Picturing Political Abstractions in Song/Jin Painting

Picturing Political Abstractions in Song/Jin Painting

Benedict Anderson once observed that pictorial practice is constrained by, and therefore reveals, a community’s conceptual limitations. If a community cannot distinguish between court and state, then a portrait of the monarch will be adequate as a representation of the polity. If a lord’s jurisdiction is bounded only by his territory, then a reference to that territory can represent the extent of the lord’s authority. Song period (960-1278) administration introduced a number of fine distinctions that had figured only weakly in medieval Chinese practice. The distinction between court and state, or office and officer for instance, came to be realized in daily political practice and so entered into the consciousness of the educated. It is just at this time that political abstractions such as “the polity”, “the people” as taxpayers, or even legal jurisdiction come to be referenced or pictured in Song and Jin painting. This paper surveys some of these themes and examines the pictorial strategies developed for visualizing political abstractions. 

Martin Powers is Sally Michelson Davidson Professor of Chinese Arts and Cultures at the University of Michigan, and former director of the Center for Chinese Studies. In 1993 his Art and Political Expression in Early China, Yale University Press, received the Levenson Prize for the best book in pre-twentieth century Chinese studies. His research focuses on the role of the arts in the history of human relations in China, with an emphasis on issues of personal agency and social justice. His Pattern and Person: Ornament, Society, and Self in Classical China, was published by Harvard University Press East Asian Series in 2006 and has been awarded the Levenson Prize for 2008. He has served on numerous national committees, including NEH, ACLS, and the advisory board of the Center for Advanced Study in the Visual Arts. He has taught in the history departments at Tsinghua, Peking University, and Zhejiang University, and has published articles and essays in multiple venues in Chinese, including an editorial series in the journal of culture and current affairs, Du Shu. In 2009 he was resident at the Institute for Advanced Study in Princeton writing a book on the role of "China" in the cultural politics of the English Enlightenment. Together with Dr. Katherine Tsiang, he is co-editing the Blackwell Companion to Chinese Art.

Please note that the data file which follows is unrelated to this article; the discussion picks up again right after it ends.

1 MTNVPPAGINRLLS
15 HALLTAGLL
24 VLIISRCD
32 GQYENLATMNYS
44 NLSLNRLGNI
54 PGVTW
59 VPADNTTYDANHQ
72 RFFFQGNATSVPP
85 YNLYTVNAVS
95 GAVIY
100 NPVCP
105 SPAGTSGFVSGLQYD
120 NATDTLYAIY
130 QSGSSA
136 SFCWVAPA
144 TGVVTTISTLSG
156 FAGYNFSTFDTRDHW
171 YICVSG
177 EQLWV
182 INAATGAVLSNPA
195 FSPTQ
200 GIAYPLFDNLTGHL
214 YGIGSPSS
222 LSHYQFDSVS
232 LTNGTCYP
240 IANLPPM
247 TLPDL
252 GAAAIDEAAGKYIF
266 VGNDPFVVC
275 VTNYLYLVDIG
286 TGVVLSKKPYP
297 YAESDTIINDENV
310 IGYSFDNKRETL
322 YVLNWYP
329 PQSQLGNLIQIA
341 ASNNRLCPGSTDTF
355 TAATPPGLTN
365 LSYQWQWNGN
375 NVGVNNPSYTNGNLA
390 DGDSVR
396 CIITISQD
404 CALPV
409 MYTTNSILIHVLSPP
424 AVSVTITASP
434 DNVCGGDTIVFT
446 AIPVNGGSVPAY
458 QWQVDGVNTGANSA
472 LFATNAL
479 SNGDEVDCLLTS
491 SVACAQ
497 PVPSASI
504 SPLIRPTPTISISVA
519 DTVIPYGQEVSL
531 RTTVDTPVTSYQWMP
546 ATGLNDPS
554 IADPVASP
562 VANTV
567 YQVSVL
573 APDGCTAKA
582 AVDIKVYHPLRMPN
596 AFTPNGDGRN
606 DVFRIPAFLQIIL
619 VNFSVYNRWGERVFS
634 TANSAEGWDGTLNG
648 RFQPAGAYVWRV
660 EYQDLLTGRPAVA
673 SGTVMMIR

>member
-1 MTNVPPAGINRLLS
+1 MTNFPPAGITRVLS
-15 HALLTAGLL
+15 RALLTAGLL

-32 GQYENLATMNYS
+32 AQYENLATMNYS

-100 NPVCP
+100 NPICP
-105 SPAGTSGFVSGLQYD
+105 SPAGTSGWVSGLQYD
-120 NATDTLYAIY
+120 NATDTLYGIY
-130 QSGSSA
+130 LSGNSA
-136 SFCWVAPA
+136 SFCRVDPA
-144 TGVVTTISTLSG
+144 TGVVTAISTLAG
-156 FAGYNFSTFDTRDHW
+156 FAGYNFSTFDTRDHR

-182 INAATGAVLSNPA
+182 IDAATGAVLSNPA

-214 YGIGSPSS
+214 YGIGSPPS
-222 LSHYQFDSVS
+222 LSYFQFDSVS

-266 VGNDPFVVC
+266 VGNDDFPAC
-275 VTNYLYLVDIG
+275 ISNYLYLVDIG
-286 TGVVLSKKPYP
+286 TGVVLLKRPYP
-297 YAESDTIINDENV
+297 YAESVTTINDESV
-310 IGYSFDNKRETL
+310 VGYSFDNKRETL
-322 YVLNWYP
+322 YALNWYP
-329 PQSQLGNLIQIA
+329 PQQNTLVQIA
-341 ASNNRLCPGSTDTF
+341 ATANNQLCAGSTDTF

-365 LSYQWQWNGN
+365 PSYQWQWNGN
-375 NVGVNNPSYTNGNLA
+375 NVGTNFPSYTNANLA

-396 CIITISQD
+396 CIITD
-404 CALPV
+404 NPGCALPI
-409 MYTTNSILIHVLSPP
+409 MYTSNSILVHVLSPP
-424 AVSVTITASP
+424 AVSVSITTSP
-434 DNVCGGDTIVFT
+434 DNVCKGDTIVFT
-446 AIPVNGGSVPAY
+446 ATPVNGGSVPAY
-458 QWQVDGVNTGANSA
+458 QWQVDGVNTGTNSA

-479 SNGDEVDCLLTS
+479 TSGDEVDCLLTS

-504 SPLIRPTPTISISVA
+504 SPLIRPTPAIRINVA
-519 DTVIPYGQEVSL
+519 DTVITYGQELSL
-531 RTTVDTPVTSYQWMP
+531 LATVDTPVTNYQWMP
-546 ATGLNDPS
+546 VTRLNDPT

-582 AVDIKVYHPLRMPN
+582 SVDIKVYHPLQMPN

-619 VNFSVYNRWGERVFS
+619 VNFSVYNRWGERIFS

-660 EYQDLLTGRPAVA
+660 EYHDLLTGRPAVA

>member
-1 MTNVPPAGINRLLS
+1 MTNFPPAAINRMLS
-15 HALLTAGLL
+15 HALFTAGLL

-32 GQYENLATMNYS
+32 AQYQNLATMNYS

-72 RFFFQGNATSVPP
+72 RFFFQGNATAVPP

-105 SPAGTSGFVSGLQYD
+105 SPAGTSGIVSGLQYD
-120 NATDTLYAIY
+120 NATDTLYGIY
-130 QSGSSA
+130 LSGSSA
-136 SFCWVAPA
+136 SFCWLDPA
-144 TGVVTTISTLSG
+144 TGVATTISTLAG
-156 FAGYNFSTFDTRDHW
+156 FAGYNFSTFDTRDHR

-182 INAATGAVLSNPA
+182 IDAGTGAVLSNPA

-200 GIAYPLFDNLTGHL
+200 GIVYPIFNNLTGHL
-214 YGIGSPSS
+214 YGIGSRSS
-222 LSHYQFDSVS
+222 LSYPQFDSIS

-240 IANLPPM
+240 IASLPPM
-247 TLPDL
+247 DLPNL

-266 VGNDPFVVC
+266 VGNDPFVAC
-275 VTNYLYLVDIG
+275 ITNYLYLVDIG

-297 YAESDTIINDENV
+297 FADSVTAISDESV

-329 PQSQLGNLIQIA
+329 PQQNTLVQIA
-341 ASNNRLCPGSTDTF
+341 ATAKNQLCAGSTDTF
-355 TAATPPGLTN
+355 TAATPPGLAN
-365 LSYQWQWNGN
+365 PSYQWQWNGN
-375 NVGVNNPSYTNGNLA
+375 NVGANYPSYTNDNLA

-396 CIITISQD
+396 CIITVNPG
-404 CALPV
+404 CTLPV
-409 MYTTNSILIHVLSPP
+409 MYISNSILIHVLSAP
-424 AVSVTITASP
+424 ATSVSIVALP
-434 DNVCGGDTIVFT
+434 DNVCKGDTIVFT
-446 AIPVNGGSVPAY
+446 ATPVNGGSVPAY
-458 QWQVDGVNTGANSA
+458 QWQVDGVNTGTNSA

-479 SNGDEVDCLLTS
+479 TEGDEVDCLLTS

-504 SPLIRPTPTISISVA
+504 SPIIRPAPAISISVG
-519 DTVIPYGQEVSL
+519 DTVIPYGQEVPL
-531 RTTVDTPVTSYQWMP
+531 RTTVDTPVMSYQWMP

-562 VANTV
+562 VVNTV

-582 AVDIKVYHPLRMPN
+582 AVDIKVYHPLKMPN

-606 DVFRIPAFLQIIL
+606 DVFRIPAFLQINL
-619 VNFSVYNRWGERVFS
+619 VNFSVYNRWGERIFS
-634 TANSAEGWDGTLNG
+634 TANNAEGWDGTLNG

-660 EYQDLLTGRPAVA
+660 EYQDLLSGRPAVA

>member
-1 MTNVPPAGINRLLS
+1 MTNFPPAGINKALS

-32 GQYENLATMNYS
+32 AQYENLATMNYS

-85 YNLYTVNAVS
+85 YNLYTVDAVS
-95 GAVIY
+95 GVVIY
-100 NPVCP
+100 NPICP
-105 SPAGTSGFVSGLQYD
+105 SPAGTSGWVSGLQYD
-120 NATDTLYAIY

Sponsor(s): Center for Chinese Studies

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Published: Tuesday, April 14, 2015